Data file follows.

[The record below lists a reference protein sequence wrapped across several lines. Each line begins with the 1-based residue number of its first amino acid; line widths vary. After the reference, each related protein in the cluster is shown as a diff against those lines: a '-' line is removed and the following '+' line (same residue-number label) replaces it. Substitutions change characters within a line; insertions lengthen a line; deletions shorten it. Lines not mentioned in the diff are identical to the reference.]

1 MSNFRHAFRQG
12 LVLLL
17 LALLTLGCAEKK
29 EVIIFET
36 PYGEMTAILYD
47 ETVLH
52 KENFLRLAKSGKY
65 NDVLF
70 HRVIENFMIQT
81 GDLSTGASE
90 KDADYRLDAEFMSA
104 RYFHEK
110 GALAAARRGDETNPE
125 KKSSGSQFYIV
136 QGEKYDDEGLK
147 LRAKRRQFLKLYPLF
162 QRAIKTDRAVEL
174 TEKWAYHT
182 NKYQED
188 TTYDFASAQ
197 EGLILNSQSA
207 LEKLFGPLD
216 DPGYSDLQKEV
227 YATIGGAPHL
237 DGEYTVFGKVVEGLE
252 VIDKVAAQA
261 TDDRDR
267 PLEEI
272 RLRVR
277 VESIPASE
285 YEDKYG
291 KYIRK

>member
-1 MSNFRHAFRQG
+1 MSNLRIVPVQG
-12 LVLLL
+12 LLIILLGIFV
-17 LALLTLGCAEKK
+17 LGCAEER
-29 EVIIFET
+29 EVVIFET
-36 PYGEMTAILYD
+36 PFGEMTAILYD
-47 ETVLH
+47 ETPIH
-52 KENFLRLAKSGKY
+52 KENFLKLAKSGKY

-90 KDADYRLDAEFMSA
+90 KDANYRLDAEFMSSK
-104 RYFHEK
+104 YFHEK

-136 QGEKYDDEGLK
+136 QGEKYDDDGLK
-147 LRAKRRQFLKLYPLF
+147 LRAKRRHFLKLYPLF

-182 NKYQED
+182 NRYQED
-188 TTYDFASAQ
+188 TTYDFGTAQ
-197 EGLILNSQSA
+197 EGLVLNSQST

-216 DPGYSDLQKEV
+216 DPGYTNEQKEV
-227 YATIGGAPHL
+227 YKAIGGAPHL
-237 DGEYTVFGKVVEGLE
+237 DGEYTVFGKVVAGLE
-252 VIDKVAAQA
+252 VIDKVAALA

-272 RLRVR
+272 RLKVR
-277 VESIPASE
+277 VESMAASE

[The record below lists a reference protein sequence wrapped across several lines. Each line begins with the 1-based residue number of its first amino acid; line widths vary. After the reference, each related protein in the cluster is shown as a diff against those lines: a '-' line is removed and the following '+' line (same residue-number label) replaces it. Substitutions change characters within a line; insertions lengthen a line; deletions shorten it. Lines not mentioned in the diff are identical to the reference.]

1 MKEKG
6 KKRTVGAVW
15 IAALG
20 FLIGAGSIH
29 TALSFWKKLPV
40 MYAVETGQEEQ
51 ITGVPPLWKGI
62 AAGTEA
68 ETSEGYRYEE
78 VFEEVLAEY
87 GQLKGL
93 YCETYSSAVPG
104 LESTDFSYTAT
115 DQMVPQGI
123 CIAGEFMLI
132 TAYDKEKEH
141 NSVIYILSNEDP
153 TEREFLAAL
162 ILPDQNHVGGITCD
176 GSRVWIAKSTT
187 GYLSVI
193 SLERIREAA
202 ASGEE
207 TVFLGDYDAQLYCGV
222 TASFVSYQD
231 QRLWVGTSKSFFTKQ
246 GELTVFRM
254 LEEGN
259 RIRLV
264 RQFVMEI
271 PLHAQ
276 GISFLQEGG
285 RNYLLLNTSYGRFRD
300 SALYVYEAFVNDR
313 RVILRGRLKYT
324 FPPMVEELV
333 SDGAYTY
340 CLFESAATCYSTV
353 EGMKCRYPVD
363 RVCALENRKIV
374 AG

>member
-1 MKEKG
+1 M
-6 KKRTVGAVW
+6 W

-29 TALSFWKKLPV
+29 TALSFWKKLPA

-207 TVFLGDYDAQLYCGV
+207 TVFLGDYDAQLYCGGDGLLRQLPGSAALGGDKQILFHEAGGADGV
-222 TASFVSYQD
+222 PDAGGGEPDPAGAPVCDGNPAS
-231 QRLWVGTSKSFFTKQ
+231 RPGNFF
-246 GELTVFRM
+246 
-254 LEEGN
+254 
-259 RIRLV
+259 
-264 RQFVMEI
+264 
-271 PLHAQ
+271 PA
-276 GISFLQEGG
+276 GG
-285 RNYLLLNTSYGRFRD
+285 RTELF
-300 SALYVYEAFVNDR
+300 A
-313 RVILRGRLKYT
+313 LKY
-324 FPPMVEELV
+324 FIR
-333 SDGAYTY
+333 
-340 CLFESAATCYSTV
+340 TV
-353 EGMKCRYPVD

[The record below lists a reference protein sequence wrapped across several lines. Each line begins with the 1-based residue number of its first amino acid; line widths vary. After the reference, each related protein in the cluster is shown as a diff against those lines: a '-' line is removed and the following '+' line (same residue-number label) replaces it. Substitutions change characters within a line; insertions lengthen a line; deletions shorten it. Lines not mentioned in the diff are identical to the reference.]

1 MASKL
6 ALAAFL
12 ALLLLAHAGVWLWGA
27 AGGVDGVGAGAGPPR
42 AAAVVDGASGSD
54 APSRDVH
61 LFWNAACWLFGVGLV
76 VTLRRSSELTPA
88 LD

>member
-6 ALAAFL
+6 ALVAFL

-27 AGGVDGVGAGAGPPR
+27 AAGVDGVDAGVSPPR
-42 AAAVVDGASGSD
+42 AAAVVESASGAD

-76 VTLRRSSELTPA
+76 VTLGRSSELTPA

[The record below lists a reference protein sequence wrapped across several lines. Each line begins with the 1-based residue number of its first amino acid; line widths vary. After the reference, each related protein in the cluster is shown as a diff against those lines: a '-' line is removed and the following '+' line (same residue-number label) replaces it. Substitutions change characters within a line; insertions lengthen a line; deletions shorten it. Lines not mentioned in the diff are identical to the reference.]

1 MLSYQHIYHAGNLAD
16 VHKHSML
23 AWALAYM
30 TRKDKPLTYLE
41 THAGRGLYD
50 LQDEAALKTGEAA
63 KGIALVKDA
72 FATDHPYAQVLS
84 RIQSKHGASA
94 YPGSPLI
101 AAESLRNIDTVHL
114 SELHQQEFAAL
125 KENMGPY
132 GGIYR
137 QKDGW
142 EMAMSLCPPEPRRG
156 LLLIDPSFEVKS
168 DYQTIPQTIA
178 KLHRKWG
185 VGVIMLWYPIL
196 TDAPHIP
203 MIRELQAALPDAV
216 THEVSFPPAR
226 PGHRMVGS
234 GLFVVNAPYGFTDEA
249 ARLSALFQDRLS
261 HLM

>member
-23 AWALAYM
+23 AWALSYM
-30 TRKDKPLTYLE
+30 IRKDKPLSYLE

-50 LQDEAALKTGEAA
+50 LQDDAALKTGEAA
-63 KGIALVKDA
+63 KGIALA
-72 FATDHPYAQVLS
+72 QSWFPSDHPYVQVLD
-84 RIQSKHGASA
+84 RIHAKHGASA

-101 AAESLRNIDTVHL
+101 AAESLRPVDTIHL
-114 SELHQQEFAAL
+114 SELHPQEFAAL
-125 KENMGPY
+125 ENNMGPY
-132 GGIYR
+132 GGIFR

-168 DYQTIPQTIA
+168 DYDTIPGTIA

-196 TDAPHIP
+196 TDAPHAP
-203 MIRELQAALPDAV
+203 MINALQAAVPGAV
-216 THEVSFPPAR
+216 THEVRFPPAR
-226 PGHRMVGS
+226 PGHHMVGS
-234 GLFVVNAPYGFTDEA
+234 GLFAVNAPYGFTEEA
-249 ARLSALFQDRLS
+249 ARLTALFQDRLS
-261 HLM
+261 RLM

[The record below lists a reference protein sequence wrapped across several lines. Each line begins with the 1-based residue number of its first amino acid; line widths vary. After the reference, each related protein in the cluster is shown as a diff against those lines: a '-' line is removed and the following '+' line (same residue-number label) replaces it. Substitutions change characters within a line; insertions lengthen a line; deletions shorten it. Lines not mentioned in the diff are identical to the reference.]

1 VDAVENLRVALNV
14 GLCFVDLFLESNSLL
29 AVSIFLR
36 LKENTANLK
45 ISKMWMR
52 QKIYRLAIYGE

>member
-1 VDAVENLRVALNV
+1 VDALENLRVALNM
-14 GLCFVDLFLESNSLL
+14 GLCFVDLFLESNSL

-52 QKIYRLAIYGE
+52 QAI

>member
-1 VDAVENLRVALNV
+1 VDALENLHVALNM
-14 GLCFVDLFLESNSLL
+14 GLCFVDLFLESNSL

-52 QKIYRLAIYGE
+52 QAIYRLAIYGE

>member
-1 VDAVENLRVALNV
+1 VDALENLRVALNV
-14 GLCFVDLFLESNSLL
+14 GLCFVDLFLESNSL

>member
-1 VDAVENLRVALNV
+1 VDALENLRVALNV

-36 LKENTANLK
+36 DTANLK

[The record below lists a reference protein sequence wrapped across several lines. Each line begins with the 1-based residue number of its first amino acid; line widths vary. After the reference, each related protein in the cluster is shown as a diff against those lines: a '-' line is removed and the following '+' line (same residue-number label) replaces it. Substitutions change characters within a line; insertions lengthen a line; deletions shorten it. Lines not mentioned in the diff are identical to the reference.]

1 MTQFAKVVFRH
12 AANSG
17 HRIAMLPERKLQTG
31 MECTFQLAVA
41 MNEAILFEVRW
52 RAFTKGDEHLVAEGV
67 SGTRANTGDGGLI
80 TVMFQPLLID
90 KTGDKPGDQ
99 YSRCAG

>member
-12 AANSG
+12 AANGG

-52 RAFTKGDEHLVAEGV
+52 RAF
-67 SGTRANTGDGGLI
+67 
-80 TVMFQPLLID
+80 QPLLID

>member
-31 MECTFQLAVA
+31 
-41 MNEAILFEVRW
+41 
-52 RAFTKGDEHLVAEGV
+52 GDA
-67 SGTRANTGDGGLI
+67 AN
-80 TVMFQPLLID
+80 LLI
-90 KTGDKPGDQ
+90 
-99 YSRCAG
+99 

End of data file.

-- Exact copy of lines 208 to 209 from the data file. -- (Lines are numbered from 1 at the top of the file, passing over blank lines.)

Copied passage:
+50 LQDDAALKTGEAA
-63 KGIALVKDA